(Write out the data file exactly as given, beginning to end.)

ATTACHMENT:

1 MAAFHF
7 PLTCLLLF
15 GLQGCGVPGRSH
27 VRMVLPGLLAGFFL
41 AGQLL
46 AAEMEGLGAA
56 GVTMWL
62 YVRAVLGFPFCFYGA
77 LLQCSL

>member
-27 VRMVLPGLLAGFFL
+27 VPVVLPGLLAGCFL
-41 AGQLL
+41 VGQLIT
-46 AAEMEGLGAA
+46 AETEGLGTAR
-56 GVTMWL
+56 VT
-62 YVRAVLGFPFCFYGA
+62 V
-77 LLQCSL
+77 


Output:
1 MAAFHF
7 PLTCLLLF
15 GLQGCGVPGRSH
27 VRMVLPGLLAGFFL
41 AGQLL
46 AAEMEGLGAA
56 GVTMWL
62 YVRAVLGFPFCFYGA
77 LLQCSL

>member
-27 VRMVLPGLLAGFFL
+27 VPVVLPGLLAGCFL
-41 AGQLL
+41 VGQLIT
-46 AAEMEGLGAA
+46 AETEGLGTAR
-56 GVTMWL
+56 VT
-62 YVRAVLGFPFCFYGA
+62 V
-77 LLQCSL
+77 